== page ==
NetNewsWire offers the most comprehensive feature list of any syndication client I have ever seen. First there’s the subscription management. The ability to file feeds into folders. Filter feeds into smart folders. Subscribe to protected private feeds, customize the persistence of feed entries. Export feed lists. Validate feed files. Isolate feed dinosaurs. Find feeds you give the most attention too. Find feeds you give the least attention too. Track feed bandwidth, and automatically download feed enclosures while sorting audio files into iTunes. And all of that is just subscription management. NetNewsWire also contains a full tabbed, 64-bit web browser with Flash and plugin support. The ability to locally archive feed items as Spotlight searchable HTML files. And the ability to export feeds or the contents of its browser to a variety of third party services such as Email, Instapaper, Delicious, or even a web blog. It is safe to say NetNewsWire has one of the most comprehensive feature lists of any applications I have ever owned, and best of all it performs each one of its hundreds of features extremely well. But if NetNewsWire is so great, with so many features why is it suddenly not sticking for me?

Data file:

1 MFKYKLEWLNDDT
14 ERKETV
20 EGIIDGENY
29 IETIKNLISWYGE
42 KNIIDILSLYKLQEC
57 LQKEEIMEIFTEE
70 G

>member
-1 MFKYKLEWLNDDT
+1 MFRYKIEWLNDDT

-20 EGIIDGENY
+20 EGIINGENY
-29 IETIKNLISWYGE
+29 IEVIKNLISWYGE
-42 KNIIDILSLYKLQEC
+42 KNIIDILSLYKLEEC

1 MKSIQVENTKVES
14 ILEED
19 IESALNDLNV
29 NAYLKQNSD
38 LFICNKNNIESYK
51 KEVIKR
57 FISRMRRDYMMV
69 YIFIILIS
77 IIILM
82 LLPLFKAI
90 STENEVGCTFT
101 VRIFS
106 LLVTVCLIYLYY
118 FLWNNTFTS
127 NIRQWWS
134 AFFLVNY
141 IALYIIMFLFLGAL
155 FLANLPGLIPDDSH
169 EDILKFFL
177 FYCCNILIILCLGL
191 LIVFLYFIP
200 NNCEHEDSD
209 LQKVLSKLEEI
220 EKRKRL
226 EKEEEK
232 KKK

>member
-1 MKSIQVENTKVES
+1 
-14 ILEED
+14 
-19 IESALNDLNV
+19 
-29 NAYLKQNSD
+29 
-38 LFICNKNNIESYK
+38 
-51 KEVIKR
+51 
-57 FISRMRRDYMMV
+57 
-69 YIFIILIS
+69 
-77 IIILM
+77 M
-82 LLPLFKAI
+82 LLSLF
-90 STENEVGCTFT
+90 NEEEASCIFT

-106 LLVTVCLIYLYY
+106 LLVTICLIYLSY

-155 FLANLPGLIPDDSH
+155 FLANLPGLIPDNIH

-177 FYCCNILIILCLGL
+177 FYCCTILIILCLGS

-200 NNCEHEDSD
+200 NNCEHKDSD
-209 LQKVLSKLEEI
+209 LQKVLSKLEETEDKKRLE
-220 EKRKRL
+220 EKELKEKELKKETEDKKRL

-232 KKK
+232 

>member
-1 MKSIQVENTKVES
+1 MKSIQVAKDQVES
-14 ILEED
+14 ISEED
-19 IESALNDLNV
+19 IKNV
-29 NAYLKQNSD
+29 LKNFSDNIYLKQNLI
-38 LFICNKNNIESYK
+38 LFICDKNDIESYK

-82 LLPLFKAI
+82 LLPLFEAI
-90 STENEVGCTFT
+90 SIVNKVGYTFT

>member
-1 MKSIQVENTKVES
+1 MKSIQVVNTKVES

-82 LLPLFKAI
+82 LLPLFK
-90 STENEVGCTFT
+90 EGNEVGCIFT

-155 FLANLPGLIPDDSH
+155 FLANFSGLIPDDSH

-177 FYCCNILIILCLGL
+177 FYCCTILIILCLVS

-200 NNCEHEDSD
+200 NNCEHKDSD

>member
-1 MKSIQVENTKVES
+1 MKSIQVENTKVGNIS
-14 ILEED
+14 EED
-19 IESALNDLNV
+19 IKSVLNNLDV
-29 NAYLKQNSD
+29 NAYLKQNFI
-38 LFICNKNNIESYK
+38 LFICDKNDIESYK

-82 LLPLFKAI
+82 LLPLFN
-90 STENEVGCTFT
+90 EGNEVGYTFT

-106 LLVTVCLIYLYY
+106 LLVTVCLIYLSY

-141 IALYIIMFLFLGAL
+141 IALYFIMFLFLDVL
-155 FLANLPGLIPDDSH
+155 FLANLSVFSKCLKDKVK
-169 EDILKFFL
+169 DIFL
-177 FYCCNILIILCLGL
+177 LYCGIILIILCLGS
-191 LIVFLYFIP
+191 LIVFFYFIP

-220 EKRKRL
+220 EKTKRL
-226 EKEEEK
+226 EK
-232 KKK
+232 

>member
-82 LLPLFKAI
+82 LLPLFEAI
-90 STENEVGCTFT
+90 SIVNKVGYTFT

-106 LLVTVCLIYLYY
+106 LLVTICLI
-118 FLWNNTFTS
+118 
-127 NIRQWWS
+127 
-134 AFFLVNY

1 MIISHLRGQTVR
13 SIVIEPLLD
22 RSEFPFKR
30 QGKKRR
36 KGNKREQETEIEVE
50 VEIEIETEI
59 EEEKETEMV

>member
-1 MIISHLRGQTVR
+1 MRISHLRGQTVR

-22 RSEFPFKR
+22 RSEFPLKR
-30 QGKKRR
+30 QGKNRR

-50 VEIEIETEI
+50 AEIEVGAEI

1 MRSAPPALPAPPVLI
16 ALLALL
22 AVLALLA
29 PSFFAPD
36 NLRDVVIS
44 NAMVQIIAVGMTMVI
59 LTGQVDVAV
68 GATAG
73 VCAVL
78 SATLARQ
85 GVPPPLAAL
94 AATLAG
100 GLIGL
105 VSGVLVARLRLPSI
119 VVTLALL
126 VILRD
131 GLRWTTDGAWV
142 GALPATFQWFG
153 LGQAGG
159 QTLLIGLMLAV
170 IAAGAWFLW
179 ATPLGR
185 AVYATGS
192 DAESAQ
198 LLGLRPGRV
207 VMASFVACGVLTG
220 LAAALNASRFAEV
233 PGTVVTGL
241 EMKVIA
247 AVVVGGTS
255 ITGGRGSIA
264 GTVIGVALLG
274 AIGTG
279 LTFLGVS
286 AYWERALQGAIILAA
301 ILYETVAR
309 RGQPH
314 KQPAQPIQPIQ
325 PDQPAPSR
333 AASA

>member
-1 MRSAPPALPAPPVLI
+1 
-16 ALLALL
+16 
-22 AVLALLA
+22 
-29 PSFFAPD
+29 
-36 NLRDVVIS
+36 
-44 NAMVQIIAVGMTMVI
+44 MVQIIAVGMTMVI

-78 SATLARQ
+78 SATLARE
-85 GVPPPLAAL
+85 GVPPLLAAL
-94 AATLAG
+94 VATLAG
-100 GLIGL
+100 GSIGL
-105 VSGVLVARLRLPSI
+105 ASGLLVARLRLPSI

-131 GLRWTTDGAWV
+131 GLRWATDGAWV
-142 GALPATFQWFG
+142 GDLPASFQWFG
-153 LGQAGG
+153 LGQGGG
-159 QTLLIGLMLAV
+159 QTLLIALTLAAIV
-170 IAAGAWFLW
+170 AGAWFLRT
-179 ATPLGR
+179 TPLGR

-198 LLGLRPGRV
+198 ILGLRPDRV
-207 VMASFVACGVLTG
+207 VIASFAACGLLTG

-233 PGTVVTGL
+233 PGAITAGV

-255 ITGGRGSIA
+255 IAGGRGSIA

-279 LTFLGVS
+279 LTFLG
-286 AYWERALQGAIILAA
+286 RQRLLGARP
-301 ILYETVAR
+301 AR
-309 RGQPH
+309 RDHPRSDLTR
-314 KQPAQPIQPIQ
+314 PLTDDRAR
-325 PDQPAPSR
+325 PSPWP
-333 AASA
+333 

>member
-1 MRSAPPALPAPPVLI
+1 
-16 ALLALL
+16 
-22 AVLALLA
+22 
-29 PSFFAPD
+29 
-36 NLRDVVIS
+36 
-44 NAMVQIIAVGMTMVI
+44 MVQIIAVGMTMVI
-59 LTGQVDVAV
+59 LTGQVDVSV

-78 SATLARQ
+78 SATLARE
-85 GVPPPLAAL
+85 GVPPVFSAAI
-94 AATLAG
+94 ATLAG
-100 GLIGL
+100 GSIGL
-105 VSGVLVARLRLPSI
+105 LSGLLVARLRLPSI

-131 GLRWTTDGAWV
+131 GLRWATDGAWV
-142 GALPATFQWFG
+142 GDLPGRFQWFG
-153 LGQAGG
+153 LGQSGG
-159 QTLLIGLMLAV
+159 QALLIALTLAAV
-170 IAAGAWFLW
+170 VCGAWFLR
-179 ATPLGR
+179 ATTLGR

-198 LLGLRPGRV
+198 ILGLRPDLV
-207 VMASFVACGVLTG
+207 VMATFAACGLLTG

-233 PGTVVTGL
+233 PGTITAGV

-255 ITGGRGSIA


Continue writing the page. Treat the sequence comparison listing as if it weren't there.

A lot has changed since NetNewsWire first delivered the web to my doorstep in 2002. Since then Google Reader has become a dominant force in web syndication. Taking RSS back to the web by centralizing feed management on a Google webpage, and allowing mobile devices to effortlessly tie into the rich subscription collections previously isolated on user’s desktops. The role of a desktop feed reader has become less about subscription management, NetNewsWire’s killer feature, and more about the convenient and tasteful presentation of feeds. NetNewsWire is no slouch in the presentation department. It offers customizable CSS templates to display feeds. But having customization is not always the best answer for me when a truly minimal solution will do.